Depression, like most mood disorders, will come and go during the course of a lifetime. Many who suffer from depression pass it off as something that they “just have to ride out for a while,” not seeking help because they are embarrassed, ashamed, or because they pass it off as part of their personality. “It’s just the way I am.” For those with mild to moderate depression, it will pass, usually within 6 to 8 weeks time. For those that are unaware of their own patterns, it will return, seemingly without warning, over and over again during the course of a lifetime, wreaking havoc on relationships, work, finances, and health. Untreated major depression can lead to major medical problems, substance abuse, chemical dependence, being incapable of routine functioning, or suicide.

drunkMost suffering from depression who do seek help are first seen by their primary care physicians. Because physicians are schooled in a more medical model, victims are often diagnosed with a physical ailment and treated for that when mental health treatment is a more appropriate approach. Primary care physicians have limited time with patients, and many are prescribing psychiatric medications, including antidepressants, without having done a full psychiatric workup on the patient. Many insurance providers require all patients to be screened for specialty care by their primary care physician, with the PCP referring the patient as needed. This has resulted in primary care physicians becoming the front line providers for mental health care in the United States. The Journal of Mental Health and Family Medicine states that primary care physicians identify 33% of their patients as psychiatric, rather than medical, and that PCPs are prescribing approximately 75% of all psychiatric medications.

The combination of patient misunderstanding of depression, societal stigma, and primary care doctors’ time constraints usually leads to the PCP prescribing a medication and the depressed patient is out the door, on their merry way, changing nothing except the ingestion of a medication 1 to 3 times per day. Patients usually try the medication for a while, often discontinuing it because “it didn’t do anything,” or “I didn’t like the side effects.” The patient usually gives up on treatment because “I tried it and it didn’t work.” They believe that they have been treated for their depression, but this is not the case.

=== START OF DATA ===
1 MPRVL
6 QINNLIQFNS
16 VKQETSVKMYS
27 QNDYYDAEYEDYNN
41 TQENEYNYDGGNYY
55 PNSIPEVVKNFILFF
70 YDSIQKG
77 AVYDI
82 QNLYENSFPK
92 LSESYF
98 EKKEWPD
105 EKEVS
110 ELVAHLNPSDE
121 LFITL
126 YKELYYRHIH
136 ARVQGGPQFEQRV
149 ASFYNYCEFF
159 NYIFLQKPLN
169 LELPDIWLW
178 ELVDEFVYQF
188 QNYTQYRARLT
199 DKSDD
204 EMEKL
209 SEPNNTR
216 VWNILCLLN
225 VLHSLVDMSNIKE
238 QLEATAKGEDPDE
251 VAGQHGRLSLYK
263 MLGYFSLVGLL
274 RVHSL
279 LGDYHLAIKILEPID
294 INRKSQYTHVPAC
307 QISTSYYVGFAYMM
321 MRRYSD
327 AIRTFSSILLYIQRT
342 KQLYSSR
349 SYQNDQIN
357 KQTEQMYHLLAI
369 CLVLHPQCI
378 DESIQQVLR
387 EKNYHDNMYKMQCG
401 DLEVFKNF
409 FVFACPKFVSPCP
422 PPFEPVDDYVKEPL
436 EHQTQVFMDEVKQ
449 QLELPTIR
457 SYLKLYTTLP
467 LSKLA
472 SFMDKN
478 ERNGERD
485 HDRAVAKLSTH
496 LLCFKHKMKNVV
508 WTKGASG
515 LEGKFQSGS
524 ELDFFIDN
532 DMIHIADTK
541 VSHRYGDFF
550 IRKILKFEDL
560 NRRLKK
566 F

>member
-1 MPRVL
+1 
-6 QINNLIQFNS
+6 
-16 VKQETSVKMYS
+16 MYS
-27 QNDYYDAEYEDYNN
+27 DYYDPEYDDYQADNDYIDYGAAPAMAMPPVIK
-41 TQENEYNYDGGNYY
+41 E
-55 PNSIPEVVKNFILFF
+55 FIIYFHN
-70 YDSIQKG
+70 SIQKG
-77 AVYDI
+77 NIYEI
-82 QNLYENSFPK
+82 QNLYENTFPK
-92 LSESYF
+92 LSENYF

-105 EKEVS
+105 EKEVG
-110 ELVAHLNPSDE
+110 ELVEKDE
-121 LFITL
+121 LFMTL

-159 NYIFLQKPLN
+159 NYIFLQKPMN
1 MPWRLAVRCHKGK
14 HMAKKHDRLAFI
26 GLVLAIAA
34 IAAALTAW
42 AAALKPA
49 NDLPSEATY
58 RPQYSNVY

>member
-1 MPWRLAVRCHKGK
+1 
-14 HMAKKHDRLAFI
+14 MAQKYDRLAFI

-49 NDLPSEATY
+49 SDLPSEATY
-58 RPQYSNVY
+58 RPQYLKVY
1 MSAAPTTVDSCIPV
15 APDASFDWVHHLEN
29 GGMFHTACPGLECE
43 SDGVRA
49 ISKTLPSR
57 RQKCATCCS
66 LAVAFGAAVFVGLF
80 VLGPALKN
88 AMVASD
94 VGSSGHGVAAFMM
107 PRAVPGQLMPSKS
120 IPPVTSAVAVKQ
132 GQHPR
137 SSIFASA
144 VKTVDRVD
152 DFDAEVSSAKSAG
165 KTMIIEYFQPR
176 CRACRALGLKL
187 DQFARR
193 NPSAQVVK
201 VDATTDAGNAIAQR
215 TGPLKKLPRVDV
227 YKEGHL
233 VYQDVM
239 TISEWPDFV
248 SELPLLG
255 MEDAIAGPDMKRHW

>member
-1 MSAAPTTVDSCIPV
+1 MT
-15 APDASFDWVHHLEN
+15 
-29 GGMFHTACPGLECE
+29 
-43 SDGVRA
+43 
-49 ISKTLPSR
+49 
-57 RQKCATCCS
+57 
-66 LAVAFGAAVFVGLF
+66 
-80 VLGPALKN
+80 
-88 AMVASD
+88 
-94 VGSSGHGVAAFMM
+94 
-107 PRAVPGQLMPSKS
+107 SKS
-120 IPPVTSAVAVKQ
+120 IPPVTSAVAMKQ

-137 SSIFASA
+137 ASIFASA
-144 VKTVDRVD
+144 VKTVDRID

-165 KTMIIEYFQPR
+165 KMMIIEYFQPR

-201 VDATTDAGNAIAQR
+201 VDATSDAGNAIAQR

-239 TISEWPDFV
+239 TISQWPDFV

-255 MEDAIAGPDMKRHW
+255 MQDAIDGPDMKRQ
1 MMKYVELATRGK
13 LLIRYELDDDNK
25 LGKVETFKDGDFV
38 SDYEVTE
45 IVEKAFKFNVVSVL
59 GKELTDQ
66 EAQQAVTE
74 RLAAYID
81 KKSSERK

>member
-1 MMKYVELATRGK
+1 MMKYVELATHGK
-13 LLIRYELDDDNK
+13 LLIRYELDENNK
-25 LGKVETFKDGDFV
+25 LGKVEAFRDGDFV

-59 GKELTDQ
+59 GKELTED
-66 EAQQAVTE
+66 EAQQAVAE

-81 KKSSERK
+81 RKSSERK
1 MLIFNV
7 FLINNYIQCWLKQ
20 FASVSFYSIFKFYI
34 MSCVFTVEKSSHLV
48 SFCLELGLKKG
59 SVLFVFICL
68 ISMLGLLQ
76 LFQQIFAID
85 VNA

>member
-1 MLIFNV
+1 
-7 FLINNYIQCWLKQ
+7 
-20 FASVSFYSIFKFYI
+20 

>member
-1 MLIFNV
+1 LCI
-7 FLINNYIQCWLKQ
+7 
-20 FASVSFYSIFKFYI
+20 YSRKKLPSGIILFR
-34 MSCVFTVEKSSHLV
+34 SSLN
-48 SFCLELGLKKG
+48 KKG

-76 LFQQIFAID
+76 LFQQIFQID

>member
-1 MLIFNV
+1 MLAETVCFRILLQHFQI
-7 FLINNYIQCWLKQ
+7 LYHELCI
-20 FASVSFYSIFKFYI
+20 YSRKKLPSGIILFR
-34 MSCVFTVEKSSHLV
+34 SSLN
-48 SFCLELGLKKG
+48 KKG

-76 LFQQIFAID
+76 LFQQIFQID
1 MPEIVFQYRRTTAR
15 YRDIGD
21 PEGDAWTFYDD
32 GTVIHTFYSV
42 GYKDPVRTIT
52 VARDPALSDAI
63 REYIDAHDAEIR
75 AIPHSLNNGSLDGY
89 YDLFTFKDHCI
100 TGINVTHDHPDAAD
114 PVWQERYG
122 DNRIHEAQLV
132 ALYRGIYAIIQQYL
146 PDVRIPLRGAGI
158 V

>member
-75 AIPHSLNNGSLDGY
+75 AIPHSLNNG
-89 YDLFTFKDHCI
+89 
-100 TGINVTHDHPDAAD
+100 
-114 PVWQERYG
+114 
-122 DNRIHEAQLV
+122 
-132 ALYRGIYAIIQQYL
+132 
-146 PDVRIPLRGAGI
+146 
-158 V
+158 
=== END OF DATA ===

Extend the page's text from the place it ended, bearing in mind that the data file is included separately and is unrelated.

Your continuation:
Treatment for depression, and most psychiatric issues, is best started with non-medical interventions focusing on thought processes, behavior, routines, and nutrition. For clients struggling with depression, it is also important that an assessment is done focusing on lifetime patterns of depression, seeking to identify common situational and internal triggers that can give insight into the patient’s unique relationship with their depressive symptoms. While a complete physical examination done by your primary care physician is necessary in order to rule out any physical causes, do not rely on your PCP to be your sole treatment. There are many steps that should be taken first, before medication is tried. Often, behavioral and lifestyle changes make medication unnecessary, and results are more permanent than those that could be obtained by medication alone.

Here are some action steps that can help you cope with and prevent depression:
⦁ Try some Cognitive Behavioral Therapy as self-help. CBT is perhaps the most immediate therapeutic intervention for many emotional disorders, but works particularly well for depression. It works to identify habitual, maladaptive thinking patterns that can lead to spiraling depression. While CBT is best done with a professional counselor, it is a great self-help tool that you can learn and practice regularly. Check the “Therapies” of this blog or the Amazon.com link to the right for access to my e-book “CBT Made Simple: A QuickStart Guide to Cognitive Behavioral Therapy” for some easy ways to implement CBT immediately.
⦁ Get into a well thought out, daily routine. Depression responds very well to structured activities. It is important that each day has a written plan, or a depressed person runs the risk of remaining in bed too long. Most suffering from depression will tell you that getting out of bed is perhaps the most challenging time of day. A pre-planned schedule of healthy activities and scheduled, positive, human interactions is vitally important to a wellness plan that is capable of keeping depression at bay.